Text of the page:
Book Review:Record Collecting for Girls by Courtney E Smith

Sometimes I have to remind myself not to take things so literally. When picked up Ms. Smith’s book, I truly thought it would be about collecting records (or musical downloads considering it’s the 21st century), with intelligent and knowledgeable essays about various musical genres, musicians, singers, songwriters and how they can affect you as a woman and a lover of music.

After reading Record Collecting for girls, I now realize why we are told “Don’t judge a book by its cover.”

On paper Smith seems like the coolest girl in the universe. She honed her love of music while in college. For nearly a decade she was the music programmer and manager of label relations at MTV. She chose videos for 20 of MTV’s musical platforms. Reading about her tenure and her multitude of accomplishments truly excited me as a reader…and to be honest, kind of intimidated me.

But Smith’s time with MTV was the only thing that impressed me as I kept on reading and discovered her experience with music has all of the depth of a 12 inch extended re-mix of Duran Duran’s classic song “Hungry Like the Wolf.” I was hoping for a younger version of one of my favorite music journalists Lisa Robinson. Sadly, Smith is just another “Becky,” more boy crazy than a true connoisseur of music.

Record Collecting for Girls is more of a memoir of Smith’s various boyfriends; for the most part music is secondary. After a while, I started thinking, “Okay, I get it, Courtney. Guys think you’re hot. Now will you please write more on why music is such an important part of your life?”

For someone who spends a lot of time discussing her boyfriends, Smith has all the charm of a constantly skipping vinyl record while teaching us on the difference between “groupies” and “wives.” And she wastes no time ripping apart one of the most famous groupies of all time, the lovely Pamela Des Barres (who was married to rocker Michael Des Barres for quite a long time). To Smith, Des Barres is nothing but an airheaded twit who allowed herself be exploited by rock and roll greats. To Miss Pamela’s credit, she is quite forthcoming when it comes to the good, the bad and ugly of being a woman and a fan in the world of rock and roll. She doesn’t sugarcoat anything. She’s also a vastly superior writer to Smith. Smith’s derision towards other female rock fans is truly “mean girl.”

When it comes to women who play music, most of her wasted ink is on both the Bangles and the Go-Gos. There is nearly zilch on other lady music luminaries like Debbie Harry, Patty Smith, Stevie Nicks, Kate Bush, Joni Mitchell, Carol King, Annie Lennox, Joan Jett, Aretha Franklin, Tina Turner, Diana Ross, Nina Simone or Janis Joplin. Other bands with a strong female presence like Heart, Sonic Youth, The Talking Heads, The Runaways, The Velvet Underground or The Breeders also don’t get much of a mention. Also pretty much ignored? Tori Amos, Liz Phair, Jewel, Ani DiFranco, Sarah McLachlan, Alanis Morrisette and any band related to the Riot Grrrl era.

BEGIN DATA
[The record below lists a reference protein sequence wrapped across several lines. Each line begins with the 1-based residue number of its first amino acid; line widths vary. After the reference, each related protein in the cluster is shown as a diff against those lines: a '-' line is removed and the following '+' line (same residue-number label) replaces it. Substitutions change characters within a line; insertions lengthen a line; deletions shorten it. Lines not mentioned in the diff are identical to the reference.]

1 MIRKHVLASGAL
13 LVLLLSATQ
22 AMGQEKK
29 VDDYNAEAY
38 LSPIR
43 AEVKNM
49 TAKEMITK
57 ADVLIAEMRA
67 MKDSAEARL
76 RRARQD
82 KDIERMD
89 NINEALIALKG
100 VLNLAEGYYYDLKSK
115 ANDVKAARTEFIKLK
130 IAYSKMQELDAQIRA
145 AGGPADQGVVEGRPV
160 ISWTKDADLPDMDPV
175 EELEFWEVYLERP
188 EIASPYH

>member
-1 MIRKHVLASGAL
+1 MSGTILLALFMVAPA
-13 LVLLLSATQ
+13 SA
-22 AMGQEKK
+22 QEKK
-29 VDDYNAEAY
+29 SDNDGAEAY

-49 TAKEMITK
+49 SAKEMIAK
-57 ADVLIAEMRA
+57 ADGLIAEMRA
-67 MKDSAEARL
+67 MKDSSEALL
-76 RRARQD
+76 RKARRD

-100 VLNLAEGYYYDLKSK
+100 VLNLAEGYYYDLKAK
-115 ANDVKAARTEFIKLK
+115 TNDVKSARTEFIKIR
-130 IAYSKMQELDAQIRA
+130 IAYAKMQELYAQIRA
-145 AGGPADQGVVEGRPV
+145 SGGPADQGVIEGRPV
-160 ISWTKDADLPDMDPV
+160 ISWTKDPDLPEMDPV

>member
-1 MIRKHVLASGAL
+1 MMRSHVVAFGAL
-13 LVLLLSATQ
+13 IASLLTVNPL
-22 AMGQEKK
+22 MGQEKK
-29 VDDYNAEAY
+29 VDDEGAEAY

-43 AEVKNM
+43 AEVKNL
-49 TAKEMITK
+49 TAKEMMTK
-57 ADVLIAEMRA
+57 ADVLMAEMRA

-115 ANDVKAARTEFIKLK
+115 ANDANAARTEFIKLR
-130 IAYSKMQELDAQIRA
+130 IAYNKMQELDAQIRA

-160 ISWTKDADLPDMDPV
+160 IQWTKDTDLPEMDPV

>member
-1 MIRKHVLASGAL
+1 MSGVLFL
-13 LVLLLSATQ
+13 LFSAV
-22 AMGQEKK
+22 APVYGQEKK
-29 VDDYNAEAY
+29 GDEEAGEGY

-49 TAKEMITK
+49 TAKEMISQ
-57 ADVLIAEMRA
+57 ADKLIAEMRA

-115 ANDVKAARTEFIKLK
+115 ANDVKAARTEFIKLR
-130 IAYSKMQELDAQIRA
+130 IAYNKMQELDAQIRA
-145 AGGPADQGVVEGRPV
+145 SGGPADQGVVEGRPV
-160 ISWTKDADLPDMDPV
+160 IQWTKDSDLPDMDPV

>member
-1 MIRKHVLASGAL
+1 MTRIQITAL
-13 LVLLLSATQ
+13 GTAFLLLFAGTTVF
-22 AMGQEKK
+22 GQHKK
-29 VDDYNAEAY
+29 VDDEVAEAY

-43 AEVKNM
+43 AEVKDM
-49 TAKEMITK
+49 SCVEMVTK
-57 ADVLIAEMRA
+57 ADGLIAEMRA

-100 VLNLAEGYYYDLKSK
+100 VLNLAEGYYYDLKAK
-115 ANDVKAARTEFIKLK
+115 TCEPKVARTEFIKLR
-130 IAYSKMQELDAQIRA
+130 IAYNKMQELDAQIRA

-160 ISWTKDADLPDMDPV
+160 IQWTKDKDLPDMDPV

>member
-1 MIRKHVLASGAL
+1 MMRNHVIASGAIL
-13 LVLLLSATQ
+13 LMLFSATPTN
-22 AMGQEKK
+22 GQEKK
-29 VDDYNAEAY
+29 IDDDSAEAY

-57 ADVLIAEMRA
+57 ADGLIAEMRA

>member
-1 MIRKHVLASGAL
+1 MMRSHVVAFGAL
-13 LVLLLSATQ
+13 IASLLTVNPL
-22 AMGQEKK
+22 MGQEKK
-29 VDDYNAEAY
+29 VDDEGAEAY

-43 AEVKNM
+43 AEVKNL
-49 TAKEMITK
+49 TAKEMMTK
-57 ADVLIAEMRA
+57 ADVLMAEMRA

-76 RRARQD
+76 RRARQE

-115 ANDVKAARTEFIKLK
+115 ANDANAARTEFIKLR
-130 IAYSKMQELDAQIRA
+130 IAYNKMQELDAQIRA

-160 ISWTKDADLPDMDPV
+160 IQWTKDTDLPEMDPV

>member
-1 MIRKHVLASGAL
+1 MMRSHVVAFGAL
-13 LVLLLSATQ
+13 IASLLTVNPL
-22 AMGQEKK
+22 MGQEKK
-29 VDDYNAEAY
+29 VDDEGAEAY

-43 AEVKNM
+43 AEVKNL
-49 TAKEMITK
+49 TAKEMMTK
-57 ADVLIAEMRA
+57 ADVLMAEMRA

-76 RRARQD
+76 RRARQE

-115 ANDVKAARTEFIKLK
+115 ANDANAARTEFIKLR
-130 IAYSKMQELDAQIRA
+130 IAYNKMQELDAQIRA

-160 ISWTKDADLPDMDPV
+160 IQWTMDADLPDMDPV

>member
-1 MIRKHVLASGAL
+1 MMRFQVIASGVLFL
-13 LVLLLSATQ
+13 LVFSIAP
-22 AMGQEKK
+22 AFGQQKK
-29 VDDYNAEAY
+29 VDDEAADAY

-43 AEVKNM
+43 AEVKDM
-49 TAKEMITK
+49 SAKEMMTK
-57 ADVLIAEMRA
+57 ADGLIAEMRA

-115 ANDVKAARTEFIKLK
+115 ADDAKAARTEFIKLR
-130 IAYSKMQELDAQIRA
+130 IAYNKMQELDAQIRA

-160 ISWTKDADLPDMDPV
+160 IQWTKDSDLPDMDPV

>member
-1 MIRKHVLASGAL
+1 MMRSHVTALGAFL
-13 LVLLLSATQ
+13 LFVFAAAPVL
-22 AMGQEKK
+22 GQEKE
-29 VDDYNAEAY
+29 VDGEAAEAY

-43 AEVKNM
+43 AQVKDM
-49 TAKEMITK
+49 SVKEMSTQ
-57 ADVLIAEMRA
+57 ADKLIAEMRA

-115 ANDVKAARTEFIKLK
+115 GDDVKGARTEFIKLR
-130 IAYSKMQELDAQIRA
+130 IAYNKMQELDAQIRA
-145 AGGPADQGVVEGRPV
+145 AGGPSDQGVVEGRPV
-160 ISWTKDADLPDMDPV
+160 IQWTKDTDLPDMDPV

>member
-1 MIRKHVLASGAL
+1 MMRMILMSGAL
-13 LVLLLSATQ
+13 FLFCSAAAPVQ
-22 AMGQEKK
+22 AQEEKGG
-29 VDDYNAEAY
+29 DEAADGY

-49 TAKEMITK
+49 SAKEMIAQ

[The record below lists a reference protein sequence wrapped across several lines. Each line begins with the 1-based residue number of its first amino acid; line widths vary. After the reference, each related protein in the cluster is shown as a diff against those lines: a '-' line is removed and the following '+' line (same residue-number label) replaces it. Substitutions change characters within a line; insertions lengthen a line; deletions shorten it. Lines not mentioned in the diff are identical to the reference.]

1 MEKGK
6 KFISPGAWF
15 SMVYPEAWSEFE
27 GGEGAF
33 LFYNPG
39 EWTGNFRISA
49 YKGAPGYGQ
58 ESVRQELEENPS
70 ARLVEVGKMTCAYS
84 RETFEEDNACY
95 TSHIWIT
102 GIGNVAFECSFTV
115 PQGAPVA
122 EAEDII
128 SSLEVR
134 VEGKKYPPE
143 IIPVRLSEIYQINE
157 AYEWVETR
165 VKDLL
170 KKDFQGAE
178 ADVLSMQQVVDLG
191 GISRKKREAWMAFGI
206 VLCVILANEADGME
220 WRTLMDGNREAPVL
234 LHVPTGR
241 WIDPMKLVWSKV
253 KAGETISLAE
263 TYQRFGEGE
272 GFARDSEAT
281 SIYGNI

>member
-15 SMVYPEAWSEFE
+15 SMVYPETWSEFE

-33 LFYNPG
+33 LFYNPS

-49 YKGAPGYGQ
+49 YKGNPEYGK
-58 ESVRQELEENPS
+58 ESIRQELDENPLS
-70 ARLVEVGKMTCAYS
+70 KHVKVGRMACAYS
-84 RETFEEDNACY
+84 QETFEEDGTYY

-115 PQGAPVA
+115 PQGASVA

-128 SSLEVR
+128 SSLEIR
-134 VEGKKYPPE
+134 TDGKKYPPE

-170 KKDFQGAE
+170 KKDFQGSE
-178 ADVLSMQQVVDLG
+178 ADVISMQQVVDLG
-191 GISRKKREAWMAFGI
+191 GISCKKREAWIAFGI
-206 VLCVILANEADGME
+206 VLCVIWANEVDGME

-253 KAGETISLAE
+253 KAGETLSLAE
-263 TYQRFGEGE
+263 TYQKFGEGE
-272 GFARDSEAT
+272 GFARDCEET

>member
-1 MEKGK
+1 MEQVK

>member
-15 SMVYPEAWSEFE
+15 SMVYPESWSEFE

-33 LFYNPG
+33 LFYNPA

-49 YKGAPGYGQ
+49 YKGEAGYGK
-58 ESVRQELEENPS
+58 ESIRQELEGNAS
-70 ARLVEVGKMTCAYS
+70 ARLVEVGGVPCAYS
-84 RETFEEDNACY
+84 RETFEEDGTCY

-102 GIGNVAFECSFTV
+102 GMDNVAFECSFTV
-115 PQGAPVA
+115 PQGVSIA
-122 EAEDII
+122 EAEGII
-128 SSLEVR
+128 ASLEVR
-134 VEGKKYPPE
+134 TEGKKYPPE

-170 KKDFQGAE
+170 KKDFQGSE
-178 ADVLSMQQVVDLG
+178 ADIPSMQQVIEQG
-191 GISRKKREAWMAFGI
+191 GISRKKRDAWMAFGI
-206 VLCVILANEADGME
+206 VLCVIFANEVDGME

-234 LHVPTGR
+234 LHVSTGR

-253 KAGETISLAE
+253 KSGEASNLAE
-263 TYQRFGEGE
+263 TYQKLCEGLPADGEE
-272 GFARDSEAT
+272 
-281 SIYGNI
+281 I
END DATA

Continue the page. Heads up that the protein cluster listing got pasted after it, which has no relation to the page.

Smith also ignores the positive female icons of hip hop like Queen Latifah, Monie Love, Missy Elliott, Salt n’ Pepa, and TLC.

As for well-known female millennial artists like Taylor Swift, Kesha, Katy Perry, Rihanna, or Ariana Grande, Nicki Minaj or Janelle Monae? Forget about it.

Smith does go on forever when it comes to Madonna, but who hasn’t? And she does have a love for the Pussycat Dolls. I won’t hold that against her; for there is a place in my heart for both Bananarama and the Spice Girls.

Now what about the men of rock and roll? Smith has a particular dislike for the Smiths because guys who like the Smiths also are fans of serial killers. Gee, I’m not exactly a fan of someone who spells Morrissey’s first name wrong. It’s Steven, not Stephen.

And FYI Courtney. It’s Berry Gordy, not Barry Gordy and it’s “Jennifer Juniper,” not “Jennifer Jupiter.”

Now that I’ve written that sentence I am several IQ points stupider. Or should I say “stupiter?”

Her chapter on The Beatles vs. The Stones hardly breaks new ground. And her chapter on the various songs couples choose as “our song,” break up songs, and songs for making out won’t keep Rob Sheffield up at night.

There are some highlights. She provides lists of songs at the end of each chapter that might help you pick out new music to listen to and she writes well when writing about some of her favorite artists, which include REM, Fiona Apple, Elvis Costello, Stevie Nicks, and Sleater-Kinney.

But other than those few crumbs, Record Collecting for Girls is a waste of time. Smith’s writing is both hollow and pretentious. You’re better off reading High Fidelity by Nick Hornby, or at least renting the John Cusack movie of the same name.

Book Marks

bookmarks obamaLovely tributes to Alison Parker, reporter and Adam Ward, photojournalist.

Author Joseph Stiglitz discusses growing income inequality issues.

Yes, please do this. Oh, wait. Don’t.

Last Night I Dreamt Somebody Wrote a Book. Hmm, Morrissey is writing a novel.